Metformin May Lower TSH in Hypothyroidism

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Metformin May Lower TSH in Hypothyroidism
Metformin May Lower TSH in Hypothyroidism

(HealthDay News) — Metformin may raise the risk for low levels of thyroid-stimulating hormone among patients with hypothyroidism, according to a study published in CMAJ, the journal of the Canadian Medical Association.

To examine the drug's effect on thyroid-stimulating hormone (TSH), the researchers examined data compiled on more than 74,000 people who took metformin, along with sulfonylurea, during a 25-year period.

Among those in the study with hypothyroidism, there were 495 incidences of low levels of TSH per year, compared with 322 in the normal-thyroid group, the researchers found Among patients treated for hypothyroidism, metformin was linked with a 55% higher risk for low TSH levels, compared with those who were taking a sulfonylurea for their diabetes.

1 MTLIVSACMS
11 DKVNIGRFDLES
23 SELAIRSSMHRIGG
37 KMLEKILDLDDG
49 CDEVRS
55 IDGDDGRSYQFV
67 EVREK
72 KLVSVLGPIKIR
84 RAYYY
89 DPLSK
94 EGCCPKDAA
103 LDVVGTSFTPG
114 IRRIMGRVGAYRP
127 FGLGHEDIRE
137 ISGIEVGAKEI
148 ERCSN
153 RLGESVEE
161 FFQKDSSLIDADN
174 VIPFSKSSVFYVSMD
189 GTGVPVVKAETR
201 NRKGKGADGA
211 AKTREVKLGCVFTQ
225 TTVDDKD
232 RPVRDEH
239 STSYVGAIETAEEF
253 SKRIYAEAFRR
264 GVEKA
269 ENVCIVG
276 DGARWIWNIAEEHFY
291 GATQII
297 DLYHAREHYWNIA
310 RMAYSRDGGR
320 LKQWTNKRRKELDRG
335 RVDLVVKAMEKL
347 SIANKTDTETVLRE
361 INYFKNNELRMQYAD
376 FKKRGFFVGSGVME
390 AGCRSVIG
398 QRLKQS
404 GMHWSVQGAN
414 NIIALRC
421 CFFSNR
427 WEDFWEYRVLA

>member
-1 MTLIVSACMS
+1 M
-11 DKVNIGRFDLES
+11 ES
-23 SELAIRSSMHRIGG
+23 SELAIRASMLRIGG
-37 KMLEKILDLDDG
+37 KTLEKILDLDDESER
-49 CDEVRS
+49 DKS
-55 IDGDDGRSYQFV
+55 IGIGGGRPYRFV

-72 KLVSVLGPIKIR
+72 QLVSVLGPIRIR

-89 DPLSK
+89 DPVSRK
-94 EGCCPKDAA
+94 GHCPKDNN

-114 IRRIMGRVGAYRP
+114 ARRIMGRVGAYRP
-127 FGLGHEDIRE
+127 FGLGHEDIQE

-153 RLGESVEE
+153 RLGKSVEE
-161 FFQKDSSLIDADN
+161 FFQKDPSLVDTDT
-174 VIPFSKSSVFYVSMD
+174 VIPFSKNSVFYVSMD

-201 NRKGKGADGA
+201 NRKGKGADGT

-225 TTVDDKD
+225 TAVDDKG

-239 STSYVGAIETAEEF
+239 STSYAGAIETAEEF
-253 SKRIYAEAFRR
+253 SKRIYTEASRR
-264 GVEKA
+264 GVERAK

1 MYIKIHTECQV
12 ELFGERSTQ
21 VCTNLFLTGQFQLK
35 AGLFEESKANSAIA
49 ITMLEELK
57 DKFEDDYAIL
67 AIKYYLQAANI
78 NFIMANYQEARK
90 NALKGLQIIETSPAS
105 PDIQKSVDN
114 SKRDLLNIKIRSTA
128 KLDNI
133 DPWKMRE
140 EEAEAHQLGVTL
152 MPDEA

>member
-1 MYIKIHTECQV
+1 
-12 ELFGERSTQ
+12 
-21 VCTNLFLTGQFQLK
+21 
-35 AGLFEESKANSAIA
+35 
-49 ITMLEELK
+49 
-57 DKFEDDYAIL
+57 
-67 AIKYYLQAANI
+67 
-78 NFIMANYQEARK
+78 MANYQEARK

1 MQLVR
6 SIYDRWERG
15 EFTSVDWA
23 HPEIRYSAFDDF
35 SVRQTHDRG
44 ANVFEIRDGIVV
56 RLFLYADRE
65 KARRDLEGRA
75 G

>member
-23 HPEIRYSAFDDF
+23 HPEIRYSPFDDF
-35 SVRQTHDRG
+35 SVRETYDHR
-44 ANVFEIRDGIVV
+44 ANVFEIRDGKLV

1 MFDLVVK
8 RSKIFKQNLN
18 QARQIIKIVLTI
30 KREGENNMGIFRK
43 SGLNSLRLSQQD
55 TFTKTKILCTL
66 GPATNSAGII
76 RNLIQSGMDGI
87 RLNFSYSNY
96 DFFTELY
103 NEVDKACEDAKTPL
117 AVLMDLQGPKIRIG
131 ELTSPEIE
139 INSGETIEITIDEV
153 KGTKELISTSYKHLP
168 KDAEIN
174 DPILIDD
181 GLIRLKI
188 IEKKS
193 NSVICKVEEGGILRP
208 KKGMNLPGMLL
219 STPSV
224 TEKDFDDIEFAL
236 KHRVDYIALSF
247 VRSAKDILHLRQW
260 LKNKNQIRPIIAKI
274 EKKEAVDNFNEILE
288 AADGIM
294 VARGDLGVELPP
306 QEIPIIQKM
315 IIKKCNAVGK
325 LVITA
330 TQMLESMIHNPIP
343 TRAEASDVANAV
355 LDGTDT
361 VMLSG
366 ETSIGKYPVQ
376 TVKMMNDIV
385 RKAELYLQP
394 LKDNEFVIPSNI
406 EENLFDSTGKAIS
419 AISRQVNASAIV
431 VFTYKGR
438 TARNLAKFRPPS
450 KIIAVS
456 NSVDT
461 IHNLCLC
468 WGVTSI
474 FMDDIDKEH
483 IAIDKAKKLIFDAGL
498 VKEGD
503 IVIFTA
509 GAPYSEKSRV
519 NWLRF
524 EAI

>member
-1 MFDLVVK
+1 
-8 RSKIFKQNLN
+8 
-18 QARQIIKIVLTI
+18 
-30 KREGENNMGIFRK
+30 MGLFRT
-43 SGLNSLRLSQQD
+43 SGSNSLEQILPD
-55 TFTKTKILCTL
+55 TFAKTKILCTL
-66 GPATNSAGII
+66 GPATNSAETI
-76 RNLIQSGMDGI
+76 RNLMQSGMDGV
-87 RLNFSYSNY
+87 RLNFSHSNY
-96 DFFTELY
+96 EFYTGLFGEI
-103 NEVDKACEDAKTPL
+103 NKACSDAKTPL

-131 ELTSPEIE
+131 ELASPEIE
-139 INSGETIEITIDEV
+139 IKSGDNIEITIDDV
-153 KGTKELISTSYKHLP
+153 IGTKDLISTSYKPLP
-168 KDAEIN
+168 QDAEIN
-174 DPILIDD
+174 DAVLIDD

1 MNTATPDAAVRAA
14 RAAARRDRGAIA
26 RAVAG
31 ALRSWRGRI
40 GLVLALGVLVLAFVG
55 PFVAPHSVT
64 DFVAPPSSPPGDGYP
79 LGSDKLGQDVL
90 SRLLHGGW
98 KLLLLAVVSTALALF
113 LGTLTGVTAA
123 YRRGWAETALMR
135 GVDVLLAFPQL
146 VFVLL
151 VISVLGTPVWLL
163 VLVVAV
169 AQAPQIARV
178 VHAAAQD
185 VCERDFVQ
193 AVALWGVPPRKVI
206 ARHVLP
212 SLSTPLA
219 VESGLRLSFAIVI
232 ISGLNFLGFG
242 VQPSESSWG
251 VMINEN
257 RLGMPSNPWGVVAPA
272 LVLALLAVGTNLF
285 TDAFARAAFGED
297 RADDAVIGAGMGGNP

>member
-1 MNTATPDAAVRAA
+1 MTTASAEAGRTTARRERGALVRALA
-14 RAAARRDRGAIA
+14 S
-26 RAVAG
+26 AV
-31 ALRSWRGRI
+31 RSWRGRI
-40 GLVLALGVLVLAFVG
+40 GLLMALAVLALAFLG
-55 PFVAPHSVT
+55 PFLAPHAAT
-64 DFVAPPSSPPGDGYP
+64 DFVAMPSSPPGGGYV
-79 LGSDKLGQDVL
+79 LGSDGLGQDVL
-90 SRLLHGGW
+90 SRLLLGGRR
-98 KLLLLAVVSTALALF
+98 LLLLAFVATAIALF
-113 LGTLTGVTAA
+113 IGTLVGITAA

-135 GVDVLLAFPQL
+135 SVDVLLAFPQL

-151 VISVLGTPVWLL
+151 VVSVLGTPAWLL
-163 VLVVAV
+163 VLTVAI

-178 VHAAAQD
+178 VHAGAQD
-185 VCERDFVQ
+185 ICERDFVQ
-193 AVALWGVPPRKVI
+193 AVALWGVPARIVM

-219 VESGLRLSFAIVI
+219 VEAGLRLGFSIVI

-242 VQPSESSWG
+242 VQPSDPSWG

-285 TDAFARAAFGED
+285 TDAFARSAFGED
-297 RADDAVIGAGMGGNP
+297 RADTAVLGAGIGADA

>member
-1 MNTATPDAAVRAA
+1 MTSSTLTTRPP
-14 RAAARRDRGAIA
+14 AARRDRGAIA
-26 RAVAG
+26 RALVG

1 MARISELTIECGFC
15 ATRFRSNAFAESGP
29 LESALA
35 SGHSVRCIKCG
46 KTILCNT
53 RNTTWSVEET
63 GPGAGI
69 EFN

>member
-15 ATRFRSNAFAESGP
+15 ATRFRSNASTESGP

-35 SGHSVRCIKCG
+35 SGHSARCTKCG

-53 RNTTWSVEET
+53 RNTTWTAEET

"The results of this longitudinal study confirmed that the use of metformin was associated with an increased risk of low TSH levels in patients with treated hypothyroidism," study author Laurent Azoulay, MD, from McGill University in Montreal, said in a journal news release. 

"Given the relatively high incidence of low TSH levels in patients taking metformin, it is imperative that future studies assess the clinical consequences of this effect."

Reference

  1. Fournier JP et al. CMAJ. 2014;doi:10.1503/cmaj.140688.
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